Carolina Trigo, Simon Johnston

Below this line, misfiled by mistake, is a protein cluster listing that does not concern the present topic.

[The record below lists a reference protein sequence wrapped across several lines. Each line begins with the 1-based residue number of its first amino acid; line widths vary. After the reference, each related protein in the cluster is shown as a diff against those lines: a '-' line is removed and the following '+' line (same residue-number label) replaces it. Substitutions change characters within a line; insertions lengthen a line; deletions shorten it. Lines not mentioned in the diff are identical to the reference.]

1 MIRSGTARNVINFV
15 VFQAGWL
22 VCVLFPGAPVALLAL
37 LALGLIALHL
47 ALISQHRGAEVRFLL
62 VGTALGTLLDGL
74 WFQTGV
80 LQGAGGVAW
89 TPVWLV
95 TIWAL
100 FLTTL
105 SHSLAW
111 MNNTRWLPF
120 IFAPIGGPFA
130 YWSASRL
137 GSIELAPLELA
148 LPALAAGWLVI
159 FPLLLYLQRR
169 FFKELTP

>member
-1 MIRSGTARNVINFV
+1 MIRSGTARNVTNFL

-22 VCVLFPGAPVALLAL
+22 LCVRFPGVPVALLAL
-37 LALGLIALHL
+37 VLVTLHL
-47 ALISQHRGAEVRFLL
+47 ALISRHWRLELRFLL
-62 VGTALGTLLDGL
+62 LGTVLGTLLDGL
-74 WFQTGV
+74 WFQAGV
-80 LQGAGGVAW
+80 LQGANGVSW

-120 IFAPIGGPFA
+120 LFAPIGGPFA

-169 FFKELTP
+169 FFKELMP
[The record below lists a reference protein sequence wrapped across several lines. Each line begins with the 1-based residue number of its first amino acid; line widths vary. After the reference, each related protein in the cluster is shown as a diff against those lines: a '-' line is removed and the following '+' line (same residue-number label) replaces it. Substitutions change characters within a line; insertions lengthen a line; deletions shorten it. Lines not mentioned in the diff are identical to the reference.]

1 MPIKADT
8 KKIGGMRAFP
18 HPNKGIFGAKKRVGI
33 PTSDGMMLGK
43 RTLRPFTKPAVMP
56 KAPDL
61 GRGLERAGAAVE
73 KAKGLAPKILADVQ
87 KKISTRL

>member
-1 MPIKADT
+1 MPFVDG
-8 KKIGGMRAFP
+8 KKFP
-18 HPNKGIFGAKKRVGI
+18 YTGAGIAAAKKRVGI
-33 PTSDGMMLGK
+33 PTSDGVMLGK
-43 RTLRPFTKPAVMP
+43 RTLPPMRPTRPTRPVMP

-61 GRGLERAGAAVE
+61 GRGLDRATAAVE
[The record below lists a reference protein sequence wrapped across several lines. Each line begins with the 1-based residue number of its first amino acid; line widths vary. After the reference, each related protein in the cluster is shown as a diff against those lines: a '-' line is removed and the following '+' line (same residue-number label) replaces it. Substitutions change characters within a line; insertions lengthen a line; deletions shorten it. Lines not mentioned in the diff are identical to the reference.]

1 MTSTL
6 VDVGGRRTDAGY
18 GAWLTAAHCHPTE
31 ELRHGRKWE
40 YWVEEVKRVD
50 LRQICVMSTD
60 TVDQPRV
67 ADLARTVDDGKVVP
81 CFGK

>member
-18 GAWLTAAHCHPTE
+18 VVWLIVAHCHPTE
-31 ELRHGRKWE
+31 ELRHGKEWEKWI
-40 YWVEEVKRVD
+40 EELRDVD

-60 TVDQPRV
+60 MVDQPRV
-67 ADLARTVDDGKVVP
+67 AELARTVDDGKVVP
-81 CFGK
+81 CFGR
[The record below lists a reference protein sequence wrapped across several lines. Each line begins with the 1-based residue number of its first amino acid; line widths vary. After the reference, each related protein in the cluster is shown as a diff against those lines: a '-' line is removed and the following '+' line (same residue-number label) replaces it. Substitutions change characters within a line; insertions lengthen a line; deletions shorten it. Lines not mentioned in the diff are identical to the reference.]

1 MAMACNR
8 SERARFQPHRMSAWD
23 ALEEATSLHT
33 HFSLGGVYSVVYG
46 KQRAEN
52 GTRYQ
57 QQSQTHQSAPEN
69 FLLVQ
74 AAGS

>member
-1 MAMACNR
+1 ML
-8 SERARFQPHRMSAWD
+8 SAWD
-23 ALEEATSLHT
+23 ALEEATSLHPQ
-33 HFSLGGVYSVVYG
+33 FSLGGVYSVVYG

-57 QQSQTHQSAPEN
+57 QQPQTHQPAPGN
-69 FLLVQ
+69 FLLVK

When the Bauhaus was originally conceived, one of its primary intents was to address and capture the "eternal human spirit" in art, design and architecture. It sought and cultivated wonder, the Utopian, the radical. It promoted "looking" as an intellectual pursuit and considered every action In lite as a medium for creativity. The Bauhaus was revolutionary in its re-linking the arts, crafts, life and manufacturing. Driven by socialist ideals, it created a curriculum of new forms that helped craft the "modem." It did so by forging an art, design, and industry education bound by community, aesthetic risk and the sharing of ideas and skills. Yet, over time, much of that initial spirit has been forgotten or reduced to cold and functional readings of what the Bauhaus was about. Plan B resists such narrow interpretations and sets out to revive the forgotten or overridden aspects of the Bauhaus - In addition to delineating its thinking, impact and influence - by reimagining them in a contemporary setting.